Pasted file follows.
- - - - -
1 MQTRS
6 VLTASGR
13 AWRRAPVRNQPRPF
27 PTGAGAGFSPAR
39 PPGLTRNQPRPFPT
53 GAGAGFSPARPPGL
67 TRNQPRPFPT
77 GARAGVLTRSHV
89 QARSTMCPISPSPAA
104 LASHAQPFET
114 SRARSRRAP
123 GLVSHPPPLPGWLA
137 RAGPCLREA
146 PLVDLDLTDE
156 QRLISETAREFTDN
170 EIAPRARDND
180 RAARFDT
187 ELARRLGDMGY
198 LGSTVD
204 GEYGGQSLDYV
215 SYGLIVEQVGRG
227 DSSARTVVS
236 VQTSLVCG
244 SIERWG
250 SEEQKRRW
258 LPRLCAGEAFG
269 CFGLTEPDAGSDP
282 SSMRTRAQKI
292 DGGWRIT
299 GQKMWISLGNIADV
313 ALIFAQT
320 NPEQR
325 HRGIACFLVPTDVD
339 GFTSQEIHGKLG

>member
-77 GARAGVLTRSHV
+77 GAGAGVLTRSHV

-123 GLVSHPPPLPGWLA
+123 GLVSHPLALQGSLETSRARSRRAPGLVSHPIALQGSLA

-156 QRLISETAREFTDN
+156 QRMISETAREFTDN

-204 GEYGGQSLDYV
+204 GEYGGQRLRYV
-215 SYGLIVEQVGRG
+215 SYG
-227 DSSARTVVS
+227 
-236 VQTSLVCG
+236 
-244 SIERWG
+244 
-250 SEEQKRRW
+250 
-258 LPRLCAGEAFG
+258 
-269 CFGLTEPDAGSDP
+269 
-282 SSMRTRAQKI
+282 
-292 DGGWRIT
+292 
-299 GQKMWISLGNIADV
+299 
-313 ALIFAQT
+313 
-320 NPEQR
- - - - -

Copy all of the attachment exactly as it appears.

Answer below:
1 MQTRS
6 VLTASGR
13 AWRRAPVRNQPRPF
27 PTGAGAGFSPAR
39 PPGLTRNQPRPFPT
53 GAGAGFSPARPPGL
67 TRNQPRPFPT
77 GARAGVLTRSHV
89 QARSTMCPISPSPAA
104 LASHAQPFET
114 SRARSRRAP
123 GLVSHPPPLPGWLA
137 RAGPCLREA
146 PLVDLDLTDE
156 QRLISETAREFTDN
170 EIAPRARDND
180 RAARFDT
187 ELARRLGDMGY
198 LGSTVD
204 GEYGGQSLDYV
215 SYGLIVEQVGRG
227 DSSARTVVS
236 VQTSLVCG
244 SIERWG
250 SEEQKRRW
258 LPRLCAGEAFG
269 CFGLTEPDAGSDP
282 SSMRTRAQKI
292 DGGWRIT
299 GQKMWISLGNIADV
313 ALIFAQT
320 NPEQR
325 HRGIACFLVPTDVD
339 GFTSQEIHGKLG

>member
-77 GARAGVLTRSHV
+77 GAGAGVLTRSHV

-123 GLVSHPPPLPGWLA
+123 GLVSHPLALQGSLETSRARSRRAPGLVSHPIALQGSLA

-156 QRLISETAREFTDN
+156 QRMISETAREFTDN

-204 GEYGGQSLDYV
+204 GEYGGQRLRYV
-215 SYGLIVEQVGRG
+215 SYG
-227 DSSARTVVS
+227 
-236 VQTSLVCG
+236 
-244 SIERWG
+244 
-250 SEEQKRRW
+250 
-258 LPRLCAGEAFG
+258 
-269 CFGLTEPDAGSDP
+269 
-282 SSMRTRAQKI
+282 
-292 DGGWRIT
+292 
-299 GQKMWISLGNIADV
+299 
-313 ALIFAQT
+313 
-320 NPEQR